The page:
Thursday, 19 April 2012

Misunderstood Hades

This is a little pet peeve of mine.  Hollywood often conflates the Greek god Hades with the Christian devil.  Disney did it in Hercules and I’m seeing it again in Clash of the Titans, which I watched last week.  (I know, I’m out of date with my movie complaining.)

Hades was the god of the underworld.  He collected the souls of the dead and put them in their appropriate places ranging from the Elysian Fields to ironic manual labour punishments.  But here’s the thing.  He’s not evil.  He doesn’t have to buy souls, he gets them all at the end.  Most of the time, the mythology actually portrays him as fairly meek and businesslike.  The only exception is when he kidnaps Persephone.

He does have a lawyer-like appreciation of a bargain though.  When Orpheus goes to retrieve his dead wife, he’s told he cannot look back until he is out of the underworld.  On the threshold, he can’t resist a peek and his wife is sucked back into the underworld again.  Not an evil act but emphasizes the importance of keeping your word, an important lesson in a society which relies on verbal contracts.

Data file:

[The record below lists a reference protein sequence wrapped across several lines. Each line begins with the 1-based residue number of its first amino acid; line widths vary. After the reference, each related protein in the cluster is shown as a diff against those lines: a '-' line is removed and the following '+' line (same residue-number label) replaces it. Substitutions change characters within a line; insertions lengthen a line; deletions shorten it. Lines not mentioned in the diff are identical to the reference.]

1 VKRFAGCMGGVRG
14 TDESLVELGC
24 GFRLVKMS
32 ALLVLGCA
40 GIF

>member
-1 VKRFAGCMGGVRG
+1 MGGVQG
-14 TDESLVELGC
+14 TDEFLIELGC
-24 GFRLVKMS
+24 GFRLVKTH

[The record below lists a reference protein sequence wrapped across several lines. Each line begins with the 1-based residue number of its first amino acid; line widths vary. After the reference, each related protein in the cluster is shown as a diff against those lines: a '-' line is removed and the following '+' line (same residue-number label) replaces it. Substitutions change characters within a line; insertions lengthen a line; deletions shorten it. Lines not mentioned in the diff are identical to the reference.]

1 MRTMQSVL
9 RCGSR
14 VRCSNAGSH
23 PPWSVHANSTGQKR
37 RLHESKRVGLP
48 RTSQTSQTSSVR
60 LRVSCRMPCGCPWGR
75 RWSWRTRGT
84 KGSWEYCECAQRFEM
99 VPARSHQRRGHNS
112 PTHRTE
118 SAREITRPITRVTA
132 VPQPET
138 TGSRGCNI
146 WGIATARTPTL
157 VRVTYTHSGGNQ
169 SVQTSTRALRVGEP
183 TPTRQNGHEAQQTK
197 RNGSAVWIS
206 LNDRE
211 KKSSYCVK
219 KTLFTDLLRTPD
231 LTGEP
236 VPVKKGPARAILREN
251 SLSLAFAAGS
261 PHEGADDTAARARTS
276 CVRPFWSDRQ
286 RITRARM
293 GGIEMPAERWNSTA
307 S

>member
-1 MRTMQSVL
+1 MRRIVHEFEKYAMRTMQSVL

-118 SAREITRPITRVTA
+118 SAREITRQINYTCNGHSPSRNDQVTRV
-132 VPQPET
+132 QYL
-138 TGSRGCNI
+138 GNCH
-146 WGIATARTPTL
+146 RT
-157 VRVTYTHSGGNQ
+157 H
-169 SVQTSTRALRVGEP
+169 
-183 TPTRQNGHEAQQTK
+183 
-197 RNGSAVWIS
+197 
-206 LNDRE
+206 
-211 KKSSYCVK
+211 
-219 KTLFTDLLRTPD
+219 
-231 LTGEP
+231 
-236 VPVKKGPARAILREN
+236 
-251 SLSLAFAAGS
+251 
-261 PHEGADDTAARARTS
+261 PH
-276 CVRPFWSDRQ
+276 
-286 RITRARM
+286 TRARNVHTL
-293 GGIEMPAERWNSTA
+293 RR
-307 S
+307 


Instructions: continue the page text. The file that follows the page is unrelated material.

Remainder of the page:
I can see how the two get confused.  Hades is a god of death who lives in the underworld.  The Christian mythology doesn’t really have a benign, neutral death figure.  Hades is an easier symbol to adapt than, say, Ares, who would be my first choice of a Greek god to pit against mankind (being the god of war, strife and discontent).  Most people have heard of Hades, or at least some version of him.  Only those who watched the Raimi brothers’ Hercules and Xena or who study classical mythology know who Ares is.

There are times when being familiar with the source material can really suck the fun out an epic action pic.  I've enjoyed much worse movies and this was no exception.  But I'm not rushing out to pay money to watch the sequel.

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